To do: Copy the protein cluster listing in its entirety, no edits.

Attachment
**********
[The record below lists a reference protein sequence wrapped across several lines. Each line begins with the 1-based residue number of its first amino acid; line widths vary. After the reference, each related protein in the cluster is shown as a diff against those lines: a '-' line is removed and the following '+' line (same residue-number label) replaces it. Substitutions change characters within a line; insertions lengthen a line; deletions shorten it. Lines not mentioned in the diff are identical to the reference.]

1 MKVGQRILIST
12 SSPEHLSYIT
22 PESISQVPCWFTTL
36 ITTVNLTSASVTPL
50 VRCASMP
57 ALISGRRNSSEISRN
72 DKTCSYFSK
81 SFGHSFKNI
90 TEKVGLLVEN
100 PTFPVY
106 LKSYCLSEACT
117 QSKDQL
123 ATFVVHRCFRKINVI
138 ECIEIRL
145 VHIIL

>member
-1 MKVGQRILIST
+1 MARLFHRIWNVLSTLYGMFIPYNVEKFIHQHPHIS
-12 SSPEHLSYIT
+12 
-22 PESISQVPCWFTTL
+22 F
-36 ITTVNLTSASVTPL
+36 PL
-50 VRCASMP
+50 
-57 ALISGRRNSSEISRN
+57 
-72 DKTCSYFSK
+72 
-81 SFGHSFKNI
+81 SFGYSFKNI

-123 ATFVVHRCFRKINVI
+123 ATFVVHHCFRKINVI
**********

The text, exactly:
[The record below lists a reference protein sequence wrapped across several lines. Each line begins with the 1-based residue number of its first amino acid; line widths vary. After the reference, each related protein in the cluster is shown as a diff against those lines: a '-' line is removed and the following '+' line (same residue-number label) replaces it. Substitutions change characters within a line; insertions lengthen a line; deletions shorten it. Lines not mentioned in the diff are identical to the reference.]

1 MKVGQRILIST
12 SSPEHLSYIT
22 PESISQVPCWFTTL
36 ITTVNLTSASVTPL
50 VRCASMP
57 ALISGRRNSSEISRN
72 DKTCSYFSK
81 SFGHSFKNI
90 TEKVGLLVEN
100 PTFPVY
106 LKSYCLSEACT
117 QSKDQL
123 ATFVVHRCFRKINVI
138 ECIEIRL
145 VHIIL

>member
-1 MKVGQRILIST
+1 MARLFHRIWNVLSTLYGMFIPYNVEKFIHQHPHIS
-12 SSPEHLSYIT
+12 
-22 PESISQVPCWFTTL
+22 F
-36 ITTVNLTSASVTPL
+36 PL
-50 VRCASMP
+50 
-57 ALISGRRNSSEISRN
+57 
-72 DKTCSYFSK
+72 
-81 SFGHSFKNI
+81 SFGYSFKNI

-123 ATFVVHRCFRKINVI
+123 ATFVVHHCFRKINVI